In Memoriam

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Barbara June Donnell Stockley ’55

A picture of Barbara Donnell Stockley

Barbara June Donnell Stockley ’55, December 5, 2013, in Elgin, Texas. Barbara and her family moved from Washington to Hawaii when she was 8 years old. She graduated from high school in 1943 and worked for the U.S. Navy at Pearl Harbor until she left to attend Reed, making her way to Oregon on a navy transport ship in summer 1945. After two years at the college, she went back to Honolulu but returned to Reed in 1953 to finish her studies and write her thesis, “The Face and Symmetry of Truth: A Study of the Imagery of Sir Thomas Browne.” Barbara earned a BA in general literature with honors, and was inducted into Phi Beta Kappa. She went on to earn an MA in English literature from the University of North Carolina at Chapel Hill and moved to Austin to teach freshman composition at the University of Texas. Barbara then became a book editor for the University of Texas Press. She subsequently served as an editor for publications of the Texas State Historical Association, including Southwestern Historical Quarterly and the encyclopedic reference volume The Handbook of Texas: A Supplement (Vol. 3, 1976). In 1959 she married cattle rancher Franklin C. Stockley; they lived in a rustic, 19th-century, wooden ranch house north of Elgin until his death in 1993. In the late ’90s, she did some of the grant writing that led to the Elgin Historical Association’s obtaining the funds necessary to rehabilitate the then-derelict former railroad depot into the local history museum it has become, the Elgin Depot Museum. One of the permanent exhibits in the museum presents an enlargement of a photograph of the ribbon-cutting ceremony, which marked the opening of the museum in 2002, in which Barbara appears alongside other members and officers of the historical association. At that time, she was still living out on the ranch, albeit in a modern manufactured home, until she moved into town in 2006. She served as a volunteer docent at the museum, working principally behind the counter on the historical newspaper archiving project, from its opening until 2011, when her declining health made her participation no longer feasible. Survivors include her brother, Alan Donnell; nephew Howard Donnell, who provided this memorial; nephew John Goode; niece Helen Donnell; and cousin Gordon Gray.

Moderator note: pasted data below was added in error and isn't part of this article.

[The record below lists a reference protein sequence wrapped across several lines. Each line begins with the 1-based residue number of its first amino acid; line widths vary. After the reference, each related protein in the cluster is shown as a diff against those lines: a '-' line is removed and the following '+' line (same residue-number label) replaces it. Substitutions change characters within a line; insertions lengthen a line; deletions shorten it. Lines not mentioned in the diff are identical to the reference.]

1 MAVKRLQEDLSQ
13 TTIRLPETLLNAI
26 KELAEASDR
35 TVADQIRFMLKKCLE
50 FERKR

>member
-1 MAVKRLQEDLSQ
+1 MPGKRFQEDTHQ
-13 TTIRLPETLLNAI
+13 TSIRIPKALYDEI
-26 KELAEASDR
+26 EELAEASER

Appeared in Reed magazine: June 2014

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